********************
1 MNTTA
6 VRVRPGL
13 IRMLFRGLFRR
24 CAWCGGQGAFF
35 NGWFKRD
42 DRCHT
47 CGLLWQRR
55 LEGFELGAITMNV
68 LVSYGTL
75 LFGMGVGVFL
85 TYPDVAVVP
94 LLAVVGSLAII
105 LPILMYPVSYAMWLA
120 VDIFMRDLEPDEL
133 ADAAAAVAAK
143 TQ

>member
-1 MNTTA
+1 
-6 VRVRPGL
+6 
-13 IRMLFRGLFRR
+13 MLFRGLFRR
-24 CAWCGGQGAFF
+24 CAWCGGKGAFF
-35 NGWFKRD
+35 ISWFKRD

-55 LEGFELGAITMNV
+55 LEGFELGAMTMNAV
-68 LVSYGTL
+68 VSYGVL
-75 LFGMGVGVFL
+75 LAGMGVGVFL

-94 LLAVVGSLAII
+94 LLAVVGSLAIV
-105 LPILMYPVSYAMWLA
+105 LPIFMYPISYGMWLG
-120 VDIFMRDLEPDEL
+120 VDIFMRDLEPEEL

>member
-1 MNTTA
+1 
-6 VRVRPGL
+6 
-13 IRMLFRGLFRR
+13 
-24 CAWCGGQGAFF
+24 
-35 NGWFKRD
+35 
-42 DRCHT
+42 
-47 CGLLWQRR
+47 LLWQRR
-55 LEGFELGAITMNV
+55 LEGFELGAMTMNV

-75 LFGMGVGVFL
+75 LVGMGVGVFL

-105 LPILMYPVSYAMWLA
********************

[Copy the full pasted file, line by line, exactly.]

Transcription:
1 MNTTA
6 VRVRPGL
13 IRMLFRGLFRR
24 CAWCGGQGAFF
35 NGWFKRD
42 DRCHT
47 CGLLWQRR
55 LEGFELGAITMNV
68 LVSYGTL
75 LFGMGVGVFL
85 TYPDVAVVP
94 LLAVVGSLAII
105 LPILMYPVSYAMWLA
120 VDIFMRDLEPDEL
133 ADAAAAVAAK
143 TQ

>member
-1 MNTTA
+1 
-6 VRVRPGL
+6 
-13 IRMLFRGLFRR
+13 MLFRGLFRR
-24 CAWCGGQGAFF
+24 CAWCGGKGAFF
-35 NGWFKRD
+35 ISWFKRD

-55 LEGFELGAITMNV
+55 LEGFELGAMTMNAV
-68 LVSYGTL
+68 VSYGVL
-75 LFGMGVGVFL
+75 LAGMGVGVFL

-94 LLAVVGSLAII
+94 LLAVVGSLAIV
-105 LPILMYPVSYAMWLA
+105 LPIFMYPISYGMWLG
-120 VDIFMRDLEPDEL
+120 VDIFMRDLEPEEL

>member
-1 MNTTA
+1 
-6 VRVRPGL
+6 
-13 IRMLFRGLFRR
+13 
-24 CAWCGGQGAFF
+24 
-35 NGWFKRD
+35 
-42 DRCHT
+42 
-47 CGLLWQRR
+47 LLWQRR
-55 LEGFELGAITMNV
+55 LEGFELGAMTMNV

-75 LFGMGVGVFL
+75 LVGMGVGVFL

-105 LPILMYPVSYAMWLA